Western Canada Minor Hockey Looks To Score With A Spring Season

 

It looks like Western Canadian minor hockey associations are trying to wade into the Spring hockey experience! In my opinion this is an epic fail on the part of these provincial hockey associations.

Announced today:

The four Provincial Branch organizations of Hockey Canada have adopted programming and policy for alternate season hockey in their respective areas, standardizing the registration of alternate season or spring hockey teams across Western Canada. Alternate season hockey activities are those that occur from April 1-July 15.

Hockey Alberta. Hockey Alberta, 22 Feb. 2016. Web. 22 Feb. 2016. <http://www.hockeyalberta.ca/news/recent/western-branches-announce-alternate-season-program-offering-354/>.

I really cannot say I am surprised that this happened; I only wonder why it took so long to try to get a foot in the door.

The article is quick to let you know that the numbers of Spring hockey are increasing & that this hockey season falls outside of provincial minor hockey jurisdiction. I am certainly not trying to be overly cynical however and maybe I am jumping to conclusions; but what I see are several associations (whose parent frowns on non-sanctioned hockey) trying to get involved either for financial gain or to try to control something they have no access to.

…addresses questions and concerns from participants as to why the non-traditional season programming does not operate under the governance of Hockey Canada…

Hockey Alberta. Hockey Alberta, 22 Feb. 2016. Web. 22 Feb. 2016. <http://www.hockeyalberta.ca/news/recent/western-branches-announce-alternate-season-program-offering-354/>.

Well, that is because Spring hockey programs run under a different set of guidelines. Spring hockey is about competitive development and advancement.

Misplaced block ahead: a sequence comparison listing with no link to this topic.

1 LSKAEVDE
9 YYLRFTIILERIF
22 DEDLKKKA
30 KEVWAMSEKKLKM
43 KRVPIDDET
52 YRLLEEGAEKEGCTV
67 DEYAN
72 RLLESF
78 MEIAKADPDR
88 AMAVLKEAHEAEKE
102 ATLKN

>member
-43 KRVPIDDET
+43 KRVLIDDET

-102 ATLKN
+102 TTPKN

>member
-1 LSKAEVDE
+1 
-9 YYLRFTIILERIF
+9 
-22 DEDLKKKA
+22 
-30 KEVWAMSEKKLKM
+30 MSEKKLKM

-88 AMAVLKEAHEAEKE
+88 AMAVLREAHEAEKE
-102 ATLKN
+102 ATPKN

Sorry everyone, the LTDM (Long Term Development Model) is an absolute must for youth sports, however at some point those players who want to compete with others at their level need to get on a team that will allow them to really push their ability… even if it is only for a few months.

The regional boundaries set by local hockey associations are one of the driving forces that leads players to the Spring season. Players being forced to play where they live as opposed to where they could compete at their level (for the younger age groups) is a focal point that shouldn’t be ignored.

It is mentioned that this new Spring season will remove boundaries for the player; I have to ask then why should you have two different rule sets based on the time of year? This tells me that the organizers are more interested in ‘getting in’ with Spring hockey then understanding the reasons and benefits behind it.

Another key talking point is the mention of insurance coverage for players if you participate with this new Spring model. One of the more common arguments against Spring hockey has always been the (incorrect) idea that there is no insurance coverage for the season.  Even the Hockey Alberta Referee Committee site posted the following last year: